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High Yield Stays in Positive Territory as Bond Markets Dip

Rising rates have pushed bond indexes into the red this year, but high-yield bonds, helped by tightening credit spreads in energy, have bucked the trend.

Rising interest rates have pushed fixed income indices into negative territory year to date. The longer end of the curve has risen the most, as the 5-year U.S. Treasury has only risen 14 basis points to 1.79%; whereas, the 10-year has risen 31 basis points, and the 30-year Treasury has risen 46 basis points with those two bonds currently yielding about 2.5% and 3.2%, respectively.

As you would expect with their higher duration, long-term bonds have been the worst performers this year. Our Long Term Government Bond Index has dropped almost 4%; whereas, our Short Term Government Bond Index has increased 36 basis points.

As rising rates have pushed bond prices down, this has erased the amount of yield carry that bonds have generated thus far this year. For example, the Morningstar Core Bond Index, our broadest measure of the fixed-income markets, has declined a half of a percent year to date. Within this broad index, sub-indices such as our Government Bond Index has lost 0.8% and our Investment Grade Corporate Bond Index has declined a little over 1%.

However, in the high-yield sector, while the Bank of America Merrill Lynch High Yield Index gave back some of its gains from earlier this year, it still remains up 3% year to date. The gain has been driven by a combination of tightening credit spreads, as the average credit spread of the index tightened 44 basis points to +460 basis points over Treasuries, as well as the higher carry that wider credit spreads afford.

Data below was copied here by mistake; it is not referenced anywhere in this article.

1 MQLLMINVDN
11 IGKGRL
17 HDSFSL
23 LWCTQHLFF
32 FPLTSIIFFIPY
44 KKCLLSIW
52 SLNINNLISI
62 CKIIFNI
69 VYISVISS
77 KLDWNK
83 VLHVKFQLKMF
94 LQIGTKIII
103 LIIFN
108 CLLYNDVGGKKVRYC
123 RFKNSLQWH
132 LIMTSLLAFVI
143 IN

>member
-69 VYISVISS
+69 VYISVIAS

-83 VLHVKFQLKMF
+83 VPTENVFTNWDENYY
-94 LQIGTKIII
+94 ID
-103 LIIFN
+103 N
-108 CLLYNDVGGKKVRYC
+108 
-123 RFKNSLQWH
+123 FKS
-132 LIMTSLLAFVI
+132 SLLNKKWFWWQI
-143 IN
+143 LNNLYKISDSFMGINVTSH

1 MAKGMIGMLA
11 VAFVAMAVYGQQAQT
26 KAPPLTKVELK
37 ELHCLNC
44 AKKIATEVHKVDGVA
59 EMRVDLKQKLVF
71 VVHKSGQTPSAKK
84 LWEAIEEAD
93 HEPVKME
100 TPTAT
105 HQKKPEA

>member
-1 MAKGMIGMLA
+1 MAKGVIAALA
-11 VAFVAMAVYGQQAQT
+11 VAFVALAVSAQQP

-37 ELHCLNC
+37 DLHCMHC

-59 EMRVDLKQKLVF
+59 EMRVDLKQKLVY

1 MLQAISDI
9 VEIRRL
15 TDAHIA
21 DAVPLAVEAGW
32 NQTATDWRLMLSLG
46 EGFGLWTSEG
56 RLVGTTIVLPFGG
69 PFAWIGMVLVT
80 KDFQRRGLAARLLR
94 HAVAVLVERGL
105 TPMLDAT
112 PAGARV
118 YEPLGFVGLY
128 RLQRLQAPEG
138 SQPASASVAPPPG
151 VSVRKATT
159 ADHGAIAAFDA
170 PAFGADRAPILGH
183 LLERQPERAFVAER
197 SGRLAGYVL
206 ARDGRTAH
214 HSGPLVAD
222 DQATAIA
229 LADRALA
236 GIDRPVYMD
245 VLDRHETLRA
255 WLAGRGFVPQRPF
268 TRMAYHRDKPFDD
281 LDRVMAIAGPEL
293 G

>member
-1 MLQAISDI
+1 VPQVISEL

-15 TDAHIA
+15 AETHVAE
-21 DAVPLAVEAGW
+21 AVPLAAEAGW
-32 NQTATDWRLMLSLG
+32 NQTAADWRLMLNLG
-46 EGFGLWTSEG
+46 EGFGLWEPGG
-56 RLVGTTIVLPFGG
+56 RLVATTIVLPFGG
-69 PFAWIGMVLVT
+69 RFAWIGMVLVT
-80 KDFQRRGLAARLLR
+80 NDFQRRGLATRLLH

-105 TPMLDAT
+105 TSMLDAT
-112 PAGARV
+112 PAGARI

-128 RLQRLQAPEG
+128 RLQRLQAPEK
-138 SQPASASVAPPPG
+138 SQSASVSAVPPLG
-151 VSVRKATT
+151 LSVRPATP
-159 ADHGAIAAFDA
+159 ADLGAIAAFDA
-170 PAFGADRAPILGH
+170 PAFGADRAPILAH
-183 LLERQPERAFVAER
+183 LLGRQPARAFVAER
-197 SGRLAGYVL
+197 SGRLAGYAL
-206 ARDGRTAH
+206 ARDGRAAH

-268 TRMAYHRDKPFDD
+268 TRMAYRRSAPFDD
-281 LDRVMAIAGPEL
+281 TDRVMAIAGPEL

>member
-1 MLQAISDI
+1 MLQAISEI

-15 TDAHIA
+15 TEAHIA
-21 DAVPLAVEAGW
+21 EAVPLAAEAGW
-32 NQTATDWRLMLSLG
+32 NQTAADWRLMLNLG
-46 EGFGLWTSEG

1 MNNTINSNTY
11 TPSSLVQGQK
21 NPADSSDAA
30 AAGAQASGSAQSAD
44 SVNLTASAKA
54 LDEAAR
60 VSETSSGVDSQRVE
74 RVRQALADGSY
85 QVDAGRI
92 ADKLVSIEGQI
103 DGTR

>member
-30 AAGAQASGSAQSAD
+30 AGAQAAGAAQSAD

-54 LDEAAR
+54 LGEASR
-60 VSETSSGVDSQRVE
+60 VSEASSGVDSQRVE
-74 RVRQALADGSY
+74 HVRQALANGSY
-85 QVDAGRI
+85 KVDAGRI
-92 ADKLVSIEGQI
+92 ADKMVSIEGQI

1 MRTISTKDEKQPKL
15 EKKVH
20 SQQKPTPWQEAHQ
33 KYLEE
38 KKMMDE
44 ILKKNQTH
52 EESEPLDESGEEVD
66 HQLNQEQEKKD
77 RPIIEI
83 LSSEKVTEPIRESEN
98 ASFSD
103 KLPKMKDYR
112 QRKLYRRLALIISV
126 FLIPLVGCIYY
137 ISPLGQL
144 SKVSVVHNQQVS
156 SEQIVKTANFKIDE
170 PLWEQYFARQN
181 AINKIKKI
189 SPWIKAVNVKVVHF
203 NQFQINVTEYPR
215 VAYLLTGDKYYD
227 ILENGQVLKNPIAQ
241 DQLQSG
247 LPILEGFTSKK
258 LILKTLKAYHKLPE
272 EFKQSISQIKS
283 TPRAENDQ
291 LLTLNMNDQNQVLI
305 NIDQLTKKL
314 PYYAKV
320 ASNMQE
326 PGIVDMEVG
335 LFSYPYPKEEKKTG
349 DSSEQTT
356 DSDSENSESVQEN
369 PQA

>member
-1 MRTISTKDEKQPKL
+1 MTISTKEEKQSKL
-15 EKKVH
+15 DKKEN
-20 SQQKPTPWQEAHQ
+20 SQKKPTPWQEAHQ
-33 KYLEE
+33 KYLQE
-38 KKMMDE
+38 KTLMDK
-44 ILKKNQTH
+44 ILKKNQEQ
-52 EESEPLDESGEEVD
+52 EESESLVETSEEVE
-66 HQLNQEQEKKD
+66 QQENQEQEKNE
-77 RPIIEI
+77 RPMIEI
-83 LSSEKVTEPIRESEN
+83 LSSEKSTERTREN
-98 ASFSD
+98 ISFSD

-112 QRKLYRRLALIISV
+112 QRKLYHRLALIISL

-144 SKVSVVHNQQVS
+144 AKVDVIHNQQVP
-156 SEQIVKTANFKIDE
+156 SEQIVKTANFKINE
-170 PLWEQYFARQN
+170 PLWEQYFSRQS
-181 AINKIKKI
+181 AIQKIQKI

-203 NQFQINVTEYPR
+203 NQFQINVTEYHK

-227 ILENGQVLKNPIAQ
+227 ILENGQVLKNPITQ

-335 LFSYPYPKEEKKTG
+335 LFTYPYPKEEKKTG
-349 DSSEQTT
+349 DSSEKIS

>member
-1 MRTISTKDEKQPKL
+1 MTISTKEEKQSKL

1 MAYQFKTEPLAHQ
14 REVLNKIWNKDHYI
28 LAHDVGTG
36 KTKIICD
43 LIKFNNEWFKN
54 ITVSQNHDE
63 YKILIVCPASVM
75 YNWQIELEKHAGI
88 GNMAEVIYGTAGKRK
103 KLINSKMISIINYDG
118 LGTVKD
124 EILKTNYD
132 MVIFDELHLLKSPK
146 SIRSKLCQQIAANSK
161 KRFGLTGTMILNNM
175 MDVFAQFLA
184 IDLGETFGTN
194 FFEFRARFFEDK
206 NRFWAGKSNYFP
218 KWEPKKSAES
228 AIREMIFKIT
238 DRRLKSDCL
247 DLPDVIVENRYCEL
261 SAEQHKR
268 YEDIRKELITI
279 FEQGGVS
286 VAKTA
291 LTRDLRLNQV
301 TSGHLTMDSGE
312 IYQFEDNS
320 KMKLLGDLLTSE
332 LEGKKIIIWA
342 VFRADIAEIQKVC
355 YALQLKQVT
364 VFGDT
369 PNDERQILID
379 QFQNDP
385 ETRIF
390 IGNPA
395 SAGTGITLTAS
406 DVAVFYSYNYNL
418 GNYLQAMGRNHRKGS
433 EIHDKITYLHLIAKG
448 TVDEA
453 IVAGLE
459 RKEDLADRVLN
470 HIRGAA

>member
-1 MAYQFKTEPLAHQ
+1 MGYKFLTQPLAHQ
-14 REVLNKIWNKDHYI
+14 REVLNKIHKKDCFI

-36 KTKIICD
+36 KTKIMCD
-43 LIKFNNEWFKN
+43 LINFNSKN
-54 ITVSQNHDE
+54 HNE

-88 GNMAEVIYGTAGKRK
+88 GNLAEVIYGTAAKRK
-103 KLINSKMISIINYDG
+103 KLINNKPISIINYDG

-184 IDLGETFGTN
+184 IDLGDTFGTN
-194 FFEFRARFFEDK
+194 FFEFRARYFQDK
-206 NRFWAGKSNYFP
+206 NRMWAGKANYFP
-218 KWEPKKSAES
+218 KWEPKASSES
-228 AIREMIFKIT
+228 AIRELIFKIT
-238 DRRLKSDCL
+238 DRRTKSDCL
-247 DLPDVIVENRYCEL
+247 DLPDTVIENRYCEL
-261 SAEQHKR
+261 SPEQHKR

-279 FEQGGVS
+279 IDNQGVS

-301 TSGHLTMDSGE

In our first-quarter outlook published late last year, we made our case on why we expected the high-yield market to outperform investment-grade this year. However, we note that much of the outperformance has probably already been captured as a significant portion of the credit spread tightening in the high-yield market has occurred in the energy sector. As oil prices recovered from their lows earlier this year. The average spread in the energy sector tightened 107 basis points, and currently stands at a spread of 650.

We continue to expect that high yield will provide a better return than investment grade as the high-yield segment has a much lower correlation to underlying interest rates than investment-grade bonds and is more dependent on economic conditions. While GDP contracted in the first quarter, Robert Johnson, our director of economic analysis, continues to expect moderate economic growth in the U.S. this year of between 2% to 2.5%. This level of growth should be enough to hold down default rates, which in turn will support the high-yield market.